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Saint Adrian

Saint Adrian
  • Century: 8th Century
  • Patronage: -
  • Feast Day: January 9th

St. Adrian was a Berber, a native of North Africa. He was the Abbot of a Monastery near Naples, called “Monasterium Niridanum”, on the island of Nisida.  He was offered the vacant Archbishopric of Canterbury by Pope Vitalian, two separate times, but modestly declined the appointment.   

He first recommended that it should be given to Andrew, a monk belonging to a neighboring Nunnery, who also declined on the plea of being too old.  When the offer was made the second time to Adrian, he introduced to the Pontiff his friend Theodore of Tarsus, who then by chance happened to be in Rome, and who agreed to take the position.  Pope Vitalian, however stipulated that Adrian should accompany the new Archbishop to Britain.  He gave as his reasons that Adrian, having twice before made a journey into Gaul, knew the road and the mode of traveling.  

The two set out for Rome on May 27, 668.  From there they went north to France, and parted ways.  Adrian became the first Bishop of Sens. Adrian was detained by order of Ebrion, who is said to have suspected him of being a emissary of the Greek emperor sent to stir up troubles against the kingdom of the Franks.  Finally, Adrian was permitted to proceed to England, where upon his arrival was made the Abbot of the Monastery of St. Peter, later called St. Augustine’s Abbey at Canterbury.   

Adrian was known to be a man that was well versed in the Bible, as well as Greek and Latin, and an excellent Administrator.  Under his direction the abbey came to have substantial, far reaching influence.  He taught many the languages of Greet and Latin, and a record of his teaching is preserved in the Leiden Glossary.  Adrian long survived his friend the Archbishop, and is said to have lived for thirty-nine years after he came to England, continuing until his death, presiding over the monastery at Canterbury.  He died on January 9th, which the Church celebrates his feast day.  He is buried in the church of the monastery.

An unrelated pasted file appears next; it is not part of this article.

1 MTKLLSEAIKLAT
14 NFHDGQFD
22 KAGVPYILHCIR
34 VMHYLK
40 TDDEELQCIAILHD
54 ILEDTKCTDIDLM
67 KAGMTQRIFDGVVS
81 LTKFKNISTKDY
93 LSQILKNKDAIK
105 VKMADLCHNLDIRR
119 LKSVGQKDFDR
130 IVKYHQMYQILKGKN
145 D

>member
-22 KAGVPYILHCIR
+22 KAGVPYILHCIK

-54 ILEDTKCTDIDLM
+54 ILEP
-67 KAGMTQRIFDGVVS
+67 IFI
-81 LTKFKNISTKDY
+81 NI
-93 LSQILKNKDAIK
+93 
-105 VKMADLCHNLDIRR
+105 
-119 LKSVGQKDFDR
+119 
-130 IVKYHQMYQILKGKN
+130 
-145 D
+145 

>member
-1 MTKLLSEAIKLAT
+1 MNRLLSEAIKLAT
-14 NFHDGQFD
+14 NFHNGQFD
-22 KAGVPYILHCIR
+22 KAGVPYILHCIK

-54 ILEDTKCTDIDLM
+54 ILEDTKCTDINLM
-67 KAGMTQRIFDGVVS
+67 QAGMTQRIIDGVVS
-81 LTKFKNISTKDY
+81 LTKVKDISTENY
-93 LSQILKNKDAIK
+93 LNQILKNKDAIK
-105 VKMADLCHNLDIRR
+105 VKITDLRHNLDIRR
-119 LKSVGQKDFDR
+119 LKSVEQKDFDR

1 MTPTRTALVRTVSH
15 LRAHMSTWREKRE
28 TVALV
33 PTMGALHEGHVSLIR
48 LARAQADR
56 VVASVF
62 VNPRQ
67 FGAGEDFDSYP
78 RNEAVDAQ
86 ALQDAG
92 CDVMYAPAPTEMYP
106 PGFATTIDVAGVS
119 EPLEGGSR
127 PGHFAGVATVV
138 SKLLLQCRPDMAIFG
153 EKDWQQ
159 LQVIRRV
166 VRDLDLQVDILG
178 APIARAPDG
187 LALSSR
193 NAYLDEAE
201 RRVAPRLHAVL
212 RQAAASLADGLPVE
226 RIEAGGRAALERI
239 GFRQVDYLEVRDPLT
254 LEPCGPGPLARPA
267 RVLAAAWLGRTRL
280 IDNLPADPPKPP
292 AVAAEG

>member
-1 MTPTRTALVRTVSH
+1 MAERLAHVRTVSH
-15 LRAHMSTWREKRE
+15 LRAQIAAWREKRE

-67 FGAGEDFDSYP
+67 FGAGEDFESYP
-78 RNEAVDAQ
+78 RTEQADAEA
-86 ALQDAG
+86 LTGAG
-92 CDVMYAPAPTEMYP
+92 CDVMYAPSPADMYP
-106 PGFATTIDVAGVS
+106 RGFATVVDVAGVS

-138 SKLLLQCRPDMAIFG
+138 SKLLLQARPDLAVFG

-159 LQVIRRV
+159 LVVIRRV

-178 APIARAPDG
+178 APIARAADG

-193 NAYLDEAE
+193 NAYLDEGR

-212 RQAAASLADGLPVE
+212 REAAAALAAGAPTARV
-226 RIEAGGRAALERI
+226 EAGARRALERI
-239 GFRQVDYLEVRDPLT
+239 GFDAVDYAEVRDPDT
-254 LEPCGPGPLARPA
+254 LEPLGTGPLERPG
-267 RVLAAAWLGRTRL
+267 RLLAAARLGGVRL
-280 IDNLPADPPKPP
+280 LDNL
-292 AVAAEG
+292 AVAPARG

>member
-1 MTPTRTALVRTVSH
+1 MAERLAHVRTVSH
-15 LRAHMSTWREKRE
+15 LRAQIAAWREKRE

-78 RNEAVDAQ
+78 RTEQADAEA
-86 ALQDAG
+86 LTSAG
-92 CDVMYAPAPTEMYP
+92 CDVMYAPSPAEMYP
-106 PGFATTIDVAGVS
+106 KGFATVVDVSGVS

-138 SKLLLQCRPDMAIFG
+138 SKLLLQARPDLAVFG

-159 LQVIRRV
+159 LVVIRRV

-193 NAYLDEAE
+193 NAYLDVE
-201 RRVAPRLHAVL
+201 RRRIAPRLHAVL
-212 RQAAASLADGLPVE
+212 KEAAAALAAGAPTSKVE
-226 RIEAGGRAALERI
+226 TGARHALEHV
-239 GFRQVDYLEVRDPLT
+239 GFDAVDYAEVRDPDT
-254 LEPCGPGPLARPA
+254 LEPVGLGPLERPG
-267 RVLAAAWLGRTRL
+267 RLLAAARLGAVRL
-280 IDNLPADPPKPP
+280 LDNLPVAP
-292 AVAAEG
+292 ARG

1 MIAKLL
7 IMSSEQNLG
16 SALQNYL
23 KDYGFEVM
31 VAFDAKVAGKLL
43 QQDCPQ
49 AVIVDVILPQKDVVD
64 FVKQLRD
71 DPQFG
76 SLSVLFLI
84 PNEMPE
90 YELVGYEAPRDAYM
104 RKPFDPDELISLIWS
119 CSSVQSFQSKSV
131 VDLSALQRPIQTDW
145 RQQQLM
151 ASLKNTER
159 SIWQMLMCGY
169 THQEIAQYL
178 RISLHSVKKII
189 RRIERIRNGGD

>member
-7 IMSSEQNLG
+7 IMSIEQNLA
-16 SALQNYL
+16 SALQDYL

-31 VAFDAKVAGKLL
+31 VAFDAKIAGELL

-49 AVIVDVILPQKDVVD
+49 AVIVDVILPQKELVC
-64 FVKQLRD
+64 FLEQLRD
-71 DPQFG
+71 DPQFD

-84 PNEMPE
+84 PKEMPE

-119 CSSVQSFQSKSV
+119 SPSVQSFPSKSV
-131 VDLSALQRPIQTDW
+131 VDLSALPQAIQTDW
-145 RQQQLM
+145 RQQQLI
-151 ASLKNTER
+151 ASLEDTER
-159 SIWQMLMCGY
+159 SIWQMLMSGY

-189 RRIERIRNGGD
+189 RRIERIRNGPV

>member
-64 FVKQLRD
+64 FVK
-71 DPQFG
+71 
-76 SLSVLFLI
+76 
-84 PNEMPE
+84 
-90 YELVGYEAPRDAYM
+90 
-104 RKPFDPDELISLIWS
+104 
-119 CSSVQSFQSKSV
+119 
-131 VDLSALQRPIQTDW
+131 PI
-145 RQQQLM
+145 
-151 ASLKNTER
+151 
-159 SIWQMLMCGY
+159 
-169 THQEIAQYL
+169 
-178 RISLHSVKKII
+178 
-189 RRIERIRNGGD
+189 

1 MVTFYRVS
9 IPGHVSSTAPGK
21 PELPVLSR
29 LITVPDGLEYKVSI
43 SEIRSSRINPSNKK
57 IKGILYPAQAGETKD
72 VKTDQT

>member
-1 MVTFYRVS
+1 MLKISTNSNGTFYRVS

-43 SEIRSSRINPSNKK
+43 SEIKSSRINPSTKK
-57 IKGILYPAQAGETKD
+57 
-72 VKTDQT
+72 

Practical Take Away 

St. Adrian was a Berber, a native of North Africa. He was the Abbot of a Monastery near Naples, called “Monasterium Niridanum”, on the island of Nisida.  He was offered the position as Archbishop of Canterbury, and declined, so he could remain as the abbot of the monastery of Canterbury.  He was well versed in both Greek and Latin, and was able to have substantial influence because of his great teaching.